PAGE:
Washington, D.C., March 7, 2011—African American students at historically black colleges and universities are twice as likely as African American students nationally to complete graduate degrees in science and engineering if their colleges received a National Science Foundation Historically Black Colleges and Universities Undergraduate Program (HBCU-UP) grant.
The National Science Foundation (NSF) established the HBCU-UP program to help these institutions build their capacity to train professionals in science, technology, engineering, and mathematics (STEM). The program’s ultimate goals are to retain students through graduate education, boost their employment in STEM fields, and widen the pool of minority professionals.
An Urban Institute evaluation published today looked at 29 institutions with NSF HBCU-UP grants, covering 1999 to 2008. Some 14.8 percent of HBCU-UP program students earned graduate degrees, compared with 7.8 percent of all African American students, and 32.8 percent are employed full-time in STEM versus 25.0 percent of their counterparts nationally.
“While minorities are the fastest growing segment of the population, they are nderrepresented in science and engineering. Historically black colleges and universities not only serve a disadvantaged population, but they also have fewer resources to support it. The HBCU-UP program provided needed resources. These programs have been particularly successful in educating and retaining minority women in STEM,” says Clemencia Cosentino de Cohen, one of the two lead researchers.
Women in these programs outperform women nationally both in educational attainment and in STEM employment: 13.4 percent of HBCU-UP women complete a STEM graduate degree, versus 9.0 percent of female college graduates nationally; and 29.3 percent of them are employed full-time in STEM, compared with 20.0 percent of all female college graduates.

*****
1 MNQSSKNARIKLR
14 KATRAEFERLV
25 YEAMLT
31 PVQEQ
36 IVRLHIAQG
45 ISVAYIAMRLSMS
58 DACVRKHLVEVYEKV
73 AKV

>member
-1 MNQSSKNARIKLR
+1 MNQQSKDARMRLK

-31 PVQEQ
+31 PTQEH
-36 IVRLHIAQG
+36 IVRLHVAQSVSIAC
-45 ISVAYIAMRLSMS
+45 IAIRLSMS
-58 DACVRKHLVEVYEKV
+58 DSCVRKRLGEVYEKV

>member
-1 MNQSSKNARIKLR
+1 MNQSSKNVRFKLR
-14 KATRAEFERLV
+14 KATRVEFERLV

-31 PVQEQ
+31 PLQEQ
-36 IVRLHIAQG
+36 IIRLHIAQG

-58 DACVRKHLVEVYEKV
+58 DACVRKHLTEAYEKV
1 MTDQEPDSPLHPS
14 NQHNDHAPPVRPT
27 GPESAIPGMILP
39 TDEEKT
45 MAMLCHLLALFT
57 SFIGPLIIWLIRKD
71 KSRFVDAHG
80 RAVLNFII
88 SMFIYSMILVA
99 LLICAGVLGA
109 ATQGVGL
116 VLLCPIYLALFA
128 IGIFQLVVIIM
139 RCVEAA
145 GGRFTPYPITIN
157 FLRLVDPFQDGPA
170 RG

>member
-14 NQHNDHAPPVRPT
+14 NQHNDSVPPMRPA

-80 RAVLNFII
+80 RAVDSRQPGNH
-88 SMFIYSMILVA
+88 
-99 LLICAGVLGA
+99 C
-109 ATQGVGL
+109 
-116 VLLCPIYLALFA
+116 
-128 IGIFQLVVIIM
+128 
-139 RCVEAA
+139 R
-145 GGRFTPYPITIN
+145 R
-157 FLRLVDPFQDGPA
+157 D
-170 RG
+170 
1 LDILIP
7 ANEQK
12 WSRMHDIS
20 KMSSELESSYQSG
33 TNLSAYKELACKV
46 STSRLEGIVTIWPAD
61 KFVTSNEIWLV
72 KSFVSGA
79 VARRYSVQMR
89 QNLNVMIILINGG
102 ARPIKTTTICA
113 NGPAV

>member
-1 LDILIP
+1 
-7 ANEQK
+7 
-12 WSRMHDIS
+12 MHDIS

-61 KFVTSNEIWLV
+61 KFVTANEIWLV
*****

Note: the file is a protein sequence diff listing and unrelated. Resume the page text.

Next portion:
The researchers identified core strategies employed by successful projects, such as the involvement of students in research, course reform and the development of new courses, and faculty professional development. Participating institutions also upgraded laboratory and other teaching facilities, worked on improving instruction, and provided summer bridge programs for entering freshmen.
The evaluation, “Capacity Building to Diversity STEM : Realizing Potential among HBCUs,” by Beatriz Chu Clewell, Clemencia Cosentino de Cohen, and Lisa Tsui, was prepared for and funded by the National Science Foundation.
The Urban Institute is a nonprofit, nonpartisan policy research and educational organization that examines the social, economic, and governance challenges facing the nation. It provides information, analyses, and perspectives to public and private decisionmakers to help them address these problems and strives to deepen citizens’ understanding of the issues and trade-offs that policymakers face.